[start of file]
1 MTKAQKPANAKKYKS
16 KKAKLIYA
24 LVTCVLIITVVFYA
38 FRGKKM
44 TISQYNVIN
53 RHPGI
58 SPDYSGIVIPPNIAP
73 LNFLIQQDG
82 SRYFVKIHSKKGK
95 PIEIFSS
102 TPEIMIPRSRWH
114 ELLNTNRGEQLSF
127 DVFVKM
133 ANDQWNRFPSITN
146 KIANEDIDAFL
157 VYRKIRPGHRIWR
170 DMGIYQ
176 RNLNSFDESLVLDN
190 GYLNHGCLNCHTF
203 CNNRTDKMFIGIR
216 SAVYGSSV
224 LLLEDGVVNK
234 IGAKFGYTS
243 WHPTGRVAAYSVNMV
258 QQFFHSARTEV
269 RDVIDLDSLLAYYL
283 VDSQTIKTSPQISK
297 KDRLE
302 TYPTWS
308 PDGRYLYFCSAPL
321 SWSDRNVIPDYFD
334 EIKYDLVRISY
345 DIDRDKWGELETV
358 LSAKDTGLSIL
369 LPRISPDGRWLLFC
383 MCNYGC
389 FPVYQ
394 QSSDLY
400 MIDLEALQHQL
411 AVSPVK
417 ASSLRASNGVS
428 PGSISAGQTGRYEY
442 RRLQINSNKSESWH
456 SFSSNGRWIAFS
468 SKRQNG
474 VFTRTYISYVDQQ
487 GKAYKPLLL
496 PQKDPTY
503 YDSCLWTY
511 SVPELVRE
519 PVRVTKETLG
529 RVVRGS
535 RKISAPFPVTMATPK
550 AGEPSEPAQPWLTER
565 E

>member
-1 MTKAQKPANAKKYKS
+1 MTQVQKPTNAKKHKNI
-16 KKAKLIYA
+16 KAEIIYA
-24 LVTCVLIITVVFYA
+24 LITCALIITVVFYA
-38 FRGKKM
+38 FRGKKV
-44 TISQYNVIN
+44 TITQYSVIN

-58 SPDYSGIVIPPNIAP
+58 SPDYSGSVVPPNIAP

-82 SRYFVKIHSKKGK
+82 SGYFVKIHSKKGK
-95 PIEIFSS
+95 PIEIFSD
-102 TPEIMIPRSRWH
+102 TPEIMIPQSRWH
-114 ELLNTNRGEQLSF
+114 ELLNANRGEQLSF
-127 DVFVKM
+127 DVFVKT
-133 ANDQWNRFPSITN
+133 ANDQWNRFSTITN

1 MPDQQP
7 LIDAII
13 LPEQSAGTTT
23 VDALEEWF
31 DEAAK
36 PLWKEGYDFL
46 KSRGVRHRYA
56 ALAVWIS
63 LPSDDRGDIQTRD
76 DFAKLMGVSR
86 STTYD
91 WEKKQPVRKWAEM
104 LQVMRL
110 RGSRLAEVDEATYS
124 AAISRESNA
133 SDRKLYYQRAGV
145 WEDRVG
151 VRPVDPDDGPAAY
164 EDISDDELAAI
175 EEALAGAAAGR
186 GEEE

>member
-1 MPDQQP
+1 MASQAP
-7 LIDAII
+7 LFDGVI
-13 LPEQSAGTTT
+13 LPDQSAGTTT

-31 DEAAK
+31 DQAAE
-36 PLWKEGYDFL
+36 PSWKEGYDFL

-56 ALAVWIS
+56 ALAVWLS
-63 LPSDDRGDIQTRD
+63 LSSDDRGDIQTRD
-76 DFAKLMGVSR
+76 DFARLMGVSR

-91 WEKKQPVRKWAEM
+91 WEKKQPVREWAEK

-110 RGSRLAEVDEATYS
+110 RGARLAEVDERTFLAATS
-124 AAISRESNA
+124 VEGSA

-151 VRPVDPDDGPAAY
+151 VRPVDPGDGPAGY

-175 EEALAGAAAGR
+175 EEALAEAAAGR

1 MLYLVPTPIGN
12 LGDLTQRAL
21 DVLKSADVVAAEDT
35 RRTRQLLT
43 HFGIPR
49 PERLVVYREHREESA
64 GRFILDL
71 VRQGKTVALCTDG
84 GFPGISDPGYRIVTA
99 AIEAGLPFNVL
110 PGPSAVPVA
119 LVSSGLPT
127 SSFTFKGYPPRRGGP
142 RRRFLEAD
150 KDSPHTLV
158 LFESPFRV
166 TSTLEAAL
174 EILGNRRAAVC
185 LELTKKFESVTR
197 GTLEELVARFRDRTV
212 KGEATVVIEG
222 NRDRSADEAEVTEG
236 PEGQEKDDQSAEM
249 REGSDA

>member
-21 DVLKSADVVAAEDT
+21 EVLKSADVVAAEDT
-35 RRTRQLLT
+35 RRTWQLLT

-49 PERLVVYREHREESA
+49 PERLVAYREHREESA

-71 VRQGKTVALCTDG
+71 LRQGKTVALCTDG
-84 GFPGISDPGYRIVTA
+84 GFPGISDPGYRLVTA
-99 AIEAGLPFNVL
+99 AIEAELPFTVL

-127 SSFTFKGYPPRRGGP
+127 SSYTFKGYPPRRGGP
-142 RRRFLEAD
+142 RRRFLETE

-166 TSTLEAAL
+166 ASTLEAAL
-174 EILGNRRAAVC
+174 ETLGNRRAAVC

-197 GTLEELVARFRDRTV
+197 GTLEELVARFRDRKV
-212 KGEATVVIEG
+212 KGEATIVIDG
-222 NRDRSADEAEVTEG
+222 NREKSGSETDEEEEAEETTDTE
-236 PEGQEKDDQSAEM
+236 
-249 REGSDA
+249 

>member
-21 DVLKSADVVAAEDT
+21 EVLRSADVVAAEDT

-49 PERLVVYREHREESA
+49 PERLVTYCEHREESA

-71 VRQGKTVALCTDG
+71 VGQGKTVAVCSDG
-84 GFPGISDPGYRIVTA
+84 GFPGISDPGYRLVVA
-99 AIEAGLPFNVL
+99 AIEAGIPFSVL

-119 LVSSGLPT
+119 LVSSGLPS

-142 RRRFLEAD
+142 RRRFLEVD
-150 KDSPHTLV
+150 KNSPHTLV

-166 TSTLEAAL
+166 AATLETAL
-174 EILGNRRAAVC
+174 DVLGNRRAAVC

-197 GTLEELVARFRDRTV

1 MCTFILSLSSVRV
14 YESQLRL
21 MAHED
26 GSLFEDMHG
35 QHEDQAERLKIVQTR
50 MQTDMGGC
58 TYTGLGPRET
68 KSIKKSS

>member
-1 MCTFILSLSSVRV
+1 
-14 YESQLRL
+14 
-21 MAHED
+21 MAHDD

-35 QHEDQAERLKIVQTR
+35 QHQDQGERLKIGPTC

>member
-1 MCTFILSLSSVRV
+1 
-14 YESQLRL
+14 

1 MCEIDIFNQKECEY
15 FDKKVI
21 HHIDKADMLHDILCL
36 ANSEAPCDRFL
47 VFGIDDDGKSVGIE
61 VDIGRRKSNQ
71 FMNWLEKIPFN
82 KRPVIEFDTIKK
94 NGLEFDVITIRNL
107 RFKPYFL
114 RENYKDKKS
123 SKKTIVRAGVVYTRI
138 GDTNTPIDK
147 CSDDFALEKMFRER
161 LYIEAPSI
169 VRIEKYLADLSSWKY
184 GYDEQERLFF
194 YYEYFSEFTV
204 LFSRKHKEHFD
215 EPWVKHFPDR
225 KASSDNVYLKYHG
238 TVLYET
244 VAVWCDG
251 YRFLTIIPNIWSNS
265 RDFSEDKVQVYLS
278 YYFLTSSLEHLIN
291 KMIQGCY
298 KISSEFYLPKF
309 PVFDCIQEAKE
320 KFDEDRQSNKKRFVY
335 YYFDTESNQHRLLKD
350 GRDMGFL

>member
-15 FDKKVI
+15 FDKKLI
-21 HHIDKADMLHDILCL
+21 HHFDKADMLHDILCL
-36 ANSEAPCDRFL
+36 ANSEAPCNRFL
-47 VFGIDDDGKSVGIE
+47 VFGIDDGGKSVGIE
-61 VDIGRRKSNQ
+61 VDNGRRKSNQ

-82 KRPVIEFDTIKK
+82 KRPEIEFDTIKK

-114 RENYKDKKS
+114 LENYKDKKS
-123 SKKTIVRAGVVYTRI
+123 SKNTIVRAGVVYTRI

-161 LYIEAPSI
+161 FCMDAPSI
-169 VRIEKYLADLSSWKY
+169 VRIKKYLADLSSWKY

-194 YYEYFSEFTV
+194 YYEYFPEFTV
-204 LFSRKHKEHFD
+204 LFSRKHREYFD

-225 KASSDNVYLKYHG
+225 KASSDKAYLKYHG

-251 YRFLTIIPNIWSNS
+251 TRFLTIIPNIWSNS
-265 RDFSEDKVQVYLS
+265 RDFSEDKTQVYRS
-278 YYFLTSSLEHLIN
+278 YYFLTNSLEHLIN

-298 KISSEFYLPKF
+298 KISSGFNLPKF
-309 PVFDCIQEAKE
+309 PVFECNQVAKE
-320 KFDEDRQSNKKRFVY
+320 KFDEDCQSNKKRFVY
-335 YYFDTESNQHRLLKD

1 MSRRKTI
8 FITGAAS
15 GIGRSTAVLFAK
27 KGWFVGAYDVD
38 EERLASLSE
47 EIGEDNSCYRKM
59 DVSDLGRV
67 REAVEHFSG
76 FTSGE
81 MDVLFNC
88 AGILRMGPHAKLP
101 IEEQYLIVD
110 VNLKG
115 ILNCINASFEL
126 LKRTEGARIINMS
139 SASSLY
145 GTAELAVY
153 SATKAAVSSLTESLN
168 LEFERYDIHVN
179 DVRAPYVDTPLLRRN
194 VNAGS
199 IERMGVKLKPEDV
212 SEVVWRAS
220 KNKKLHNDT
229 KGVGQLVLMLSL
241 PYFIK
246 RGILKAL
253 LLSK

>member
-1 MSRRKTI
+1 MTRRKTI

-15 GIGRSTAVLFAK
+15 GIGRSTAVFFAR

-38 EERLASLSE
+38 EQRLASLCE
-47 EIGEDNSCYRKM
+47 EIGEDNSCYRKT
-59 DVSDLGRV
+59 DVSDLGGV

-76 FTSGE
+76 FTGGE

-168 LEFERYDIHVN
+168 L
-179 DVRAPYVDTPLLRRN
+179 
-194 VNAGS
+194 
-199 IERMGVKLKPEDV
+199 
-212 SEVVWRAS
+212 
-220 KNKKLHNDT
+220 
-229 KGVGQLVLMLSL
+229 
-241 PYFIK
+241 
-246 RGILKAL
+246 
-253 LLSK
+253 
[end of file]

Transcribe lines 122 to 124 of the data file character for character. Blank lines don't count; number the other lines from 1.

+110 RGARLAEVDERTFLAATS
-124 AAISRESNA
+124 VEGSA